Scientists at PNNL have contributed much of the nuclear science that underlies an international monitoring system designed to detect nuclear explosions worldwide. The system detects radioxenon anywhere on the planet.
A team of researchers is working to expand our uranium chemistry understanding using a surprising tool: lasers. This capability gives never-before-seen insight into uranium gas-phase oxidation during nuclear explosions.
PNNL and the 13 other national laboratories of the Grid Modernization Laboratory Consortium (GMLC) will be sharing their R&D work and technologies for grid modernization at DistribuTECH International in San Antonio Jan. 28-30.
The world’s largest scientific society honored Sue B. Clark, a PNNL and WSU chemist, for contributions toward resolving our legacy of radioactive waste, advancing nuclear safeguards, and developing landmark nuclear research capabilities.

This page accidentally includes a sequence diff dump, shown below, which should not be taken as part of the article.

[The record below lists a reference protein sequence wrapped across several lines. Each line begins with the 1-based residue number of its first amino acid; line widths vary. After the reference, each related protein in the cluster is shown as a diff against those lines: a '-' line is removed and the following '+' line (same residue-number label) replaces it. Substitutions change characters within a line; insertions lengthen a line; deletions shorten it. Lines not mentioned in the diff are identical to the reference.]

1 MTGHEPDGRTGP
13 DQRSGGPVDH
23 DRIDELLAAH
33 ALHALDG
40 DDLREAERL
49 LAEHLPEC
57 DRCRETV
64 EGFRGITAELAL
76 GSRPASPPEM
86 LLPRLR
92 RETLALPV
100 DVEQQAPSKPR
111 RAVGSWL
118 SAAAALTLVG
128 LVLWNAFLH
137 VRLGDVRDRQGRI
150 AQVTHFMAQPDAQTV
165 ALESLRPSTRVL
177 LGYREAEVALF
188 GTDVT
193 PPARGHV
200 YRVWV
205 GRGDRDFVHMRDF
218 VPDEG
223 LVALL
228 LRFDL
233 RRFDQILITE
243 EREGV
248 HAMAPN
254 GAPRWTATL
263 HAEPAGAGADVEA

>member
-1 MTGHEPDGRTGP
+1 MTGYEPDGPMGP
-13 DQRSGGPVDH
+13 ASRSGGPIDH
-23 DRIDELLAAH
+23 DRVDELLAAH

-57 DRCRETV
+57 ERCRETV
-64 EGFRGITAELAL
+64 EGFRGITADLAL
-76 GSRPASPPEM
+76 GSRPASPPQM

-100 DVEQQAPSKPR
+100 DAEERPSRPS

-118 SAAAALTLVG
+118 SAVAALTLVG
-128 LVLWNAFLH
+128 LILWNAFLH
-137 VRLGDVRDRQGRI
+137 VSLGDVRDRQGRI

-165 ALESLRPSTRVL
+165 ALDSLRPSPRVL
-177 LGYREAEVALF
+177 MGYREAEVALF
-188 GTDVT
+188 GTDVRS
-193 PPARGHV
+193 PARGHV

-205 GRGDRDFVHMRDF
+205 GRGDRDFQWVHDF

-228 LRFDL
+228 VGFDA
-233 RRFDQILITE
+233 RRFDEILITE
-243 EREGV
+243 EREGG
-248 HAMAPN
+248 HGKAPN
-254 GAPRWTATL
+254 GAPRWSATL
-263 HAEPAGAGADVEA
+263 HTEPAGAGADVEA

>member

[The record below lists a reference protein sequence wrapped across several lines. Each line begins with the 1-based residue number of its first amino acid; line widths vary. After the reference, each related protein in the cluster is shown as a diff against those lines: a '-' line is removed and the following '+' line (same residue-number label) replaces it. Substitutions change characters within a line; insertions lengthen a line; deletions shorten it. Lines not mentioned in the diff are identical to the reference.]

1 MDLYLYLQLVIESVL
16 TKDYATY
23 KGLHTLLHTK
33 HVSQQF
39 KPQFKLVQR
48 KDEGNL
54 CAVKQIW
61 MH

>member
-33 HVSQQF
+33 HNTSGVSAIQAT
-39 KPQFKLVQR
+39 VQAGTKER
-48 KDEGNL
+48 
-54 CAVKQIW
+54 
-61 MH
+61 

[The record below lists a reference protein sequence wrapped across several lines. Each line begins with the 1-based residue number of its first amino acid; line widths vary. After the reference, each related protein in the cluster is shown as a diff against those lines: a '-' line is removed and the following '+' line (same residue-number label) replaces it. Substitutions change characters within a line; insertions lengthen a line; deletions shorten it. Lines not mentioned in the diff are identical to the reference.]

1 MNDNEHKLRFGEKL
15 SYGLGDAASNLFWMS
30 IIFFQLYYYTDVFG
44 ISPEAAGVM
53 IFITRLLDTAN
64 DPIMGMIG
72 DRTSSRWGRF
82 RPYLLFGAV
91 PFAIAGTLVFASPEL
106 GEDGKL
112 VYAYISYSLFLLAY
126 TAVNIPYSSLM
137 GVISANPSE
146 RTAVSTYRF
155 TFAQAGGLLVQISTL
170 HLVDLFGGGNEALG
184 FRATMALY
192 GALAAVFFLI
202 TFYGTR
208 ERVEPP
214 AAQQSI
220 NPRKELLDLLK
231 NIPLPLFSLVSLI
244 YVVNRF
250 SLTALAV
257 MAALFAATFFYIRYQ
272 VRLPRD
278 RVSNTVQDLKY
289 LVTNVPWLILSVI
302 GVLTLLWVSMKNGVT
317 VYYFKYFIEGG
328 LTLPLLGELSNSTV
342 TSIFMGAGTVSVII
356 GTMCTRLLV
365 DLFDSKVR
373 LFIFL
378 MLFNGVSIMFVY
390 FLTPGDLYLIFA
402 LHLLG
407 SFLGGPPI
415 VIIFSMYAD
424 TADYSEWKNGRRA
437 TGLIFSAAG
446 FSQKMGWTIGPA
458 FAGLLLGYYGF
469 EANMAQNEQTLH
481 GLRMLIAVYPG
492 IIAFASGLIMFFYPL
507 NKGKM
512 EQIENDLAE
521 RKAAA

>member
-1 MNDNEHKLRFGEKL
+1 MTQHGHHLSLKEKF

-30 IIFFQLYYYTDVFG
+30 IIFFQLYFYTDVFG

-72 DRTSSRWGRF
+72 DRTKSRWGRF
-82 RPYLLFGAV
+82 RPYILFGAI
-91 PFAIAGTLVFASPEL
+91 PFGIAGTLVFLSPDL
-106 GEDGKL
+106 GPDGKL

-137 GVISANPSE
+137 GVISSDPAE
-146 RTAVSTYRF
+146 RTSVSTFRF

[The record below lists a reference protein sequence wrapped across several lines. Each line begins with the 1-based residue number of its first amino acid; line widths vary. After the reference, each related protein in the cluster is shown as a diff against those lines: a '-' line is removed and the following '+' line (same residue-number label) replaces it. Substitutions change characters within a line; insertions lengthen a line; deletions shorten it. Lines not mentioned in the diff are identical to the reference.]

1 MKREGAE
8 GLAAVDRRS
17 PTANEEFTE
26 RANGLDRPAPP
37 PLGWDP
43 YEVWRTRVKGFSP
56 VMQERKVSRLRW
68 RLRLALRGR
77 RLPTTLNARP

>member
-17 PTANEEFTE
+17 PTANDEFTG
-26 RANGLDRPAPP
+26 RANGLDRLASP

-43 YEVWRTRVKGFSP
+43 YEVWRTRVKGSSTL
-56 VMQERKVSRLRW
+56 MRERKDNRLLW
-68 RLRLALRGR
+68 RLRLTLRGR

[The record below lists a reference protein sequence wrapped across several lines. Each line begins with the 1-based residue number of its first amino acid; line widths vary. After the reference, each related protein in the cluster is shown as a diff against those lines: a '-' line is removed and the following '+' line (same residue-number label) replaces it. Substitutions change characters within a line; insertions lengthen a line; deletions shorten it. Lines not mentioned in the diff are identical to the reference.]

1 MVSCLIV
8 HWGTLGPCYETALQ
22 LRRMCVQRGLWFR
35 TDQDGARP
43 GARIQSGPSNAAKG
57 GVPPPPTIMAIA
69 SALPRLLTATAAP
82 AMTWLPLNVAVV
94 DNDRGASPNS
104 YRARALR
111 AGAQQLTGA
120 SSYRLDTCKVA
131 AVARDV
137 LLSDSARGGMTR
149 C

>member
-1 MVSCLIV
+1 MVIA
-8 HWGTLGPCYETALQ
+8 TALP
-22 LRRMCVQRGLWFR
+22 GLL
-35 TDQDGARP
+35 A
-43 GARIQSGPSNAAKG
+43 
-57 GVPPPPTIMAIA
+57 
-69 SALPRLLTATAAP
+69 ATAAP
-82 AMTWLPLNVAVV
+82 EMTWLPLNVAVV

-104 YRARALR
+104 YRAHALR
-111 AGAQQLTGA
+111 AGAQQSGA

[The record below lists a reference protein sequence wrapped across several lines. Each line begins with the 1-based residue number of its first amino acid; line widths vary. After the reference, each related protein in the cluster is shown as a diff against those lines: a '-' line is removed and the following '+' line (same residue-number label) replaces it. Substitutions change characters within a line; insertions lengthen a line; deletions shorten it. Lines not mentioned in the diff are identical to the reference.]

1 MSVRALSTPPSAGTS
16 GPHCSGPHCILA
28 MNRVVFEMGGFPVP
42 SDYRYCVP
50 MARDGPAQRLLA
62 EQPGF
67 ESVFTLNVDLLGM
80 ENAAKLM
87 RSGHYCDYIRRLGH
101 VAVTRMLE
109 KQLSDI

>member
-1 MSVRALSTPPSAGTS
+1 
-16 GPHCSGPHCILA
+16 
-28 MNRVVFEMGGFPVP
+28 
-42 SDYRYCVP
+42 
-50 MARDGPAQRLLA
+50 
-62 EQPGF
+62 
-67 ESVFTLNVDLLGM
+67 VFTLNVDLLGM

PNNL will lead three new grid modernization projects funded by the Department of Energy. The projects focus on scalability and usability, networked microgrids, and machine learning for a more resilient, flexible and secure power grid.
PNNL Laboratory Director Steve Ashby attended an event marking the 20th anniversary of the Department of Energy’s National Nuclear Security Administration Nuclear Smuggling Detection and Deterrence program.
Researchers at the Department of Energy's Pacific Northwest National Laboratory are helping to lead transformation of the nation's century-old electric grid by developing new technologies to enhance its reliability and security.
Researchers used novel methods to safely create and analyze plutonium samples. The approaches could prove influential in future studies of the radioactive material, benefitting research in legacy, national security and nuclear fuels.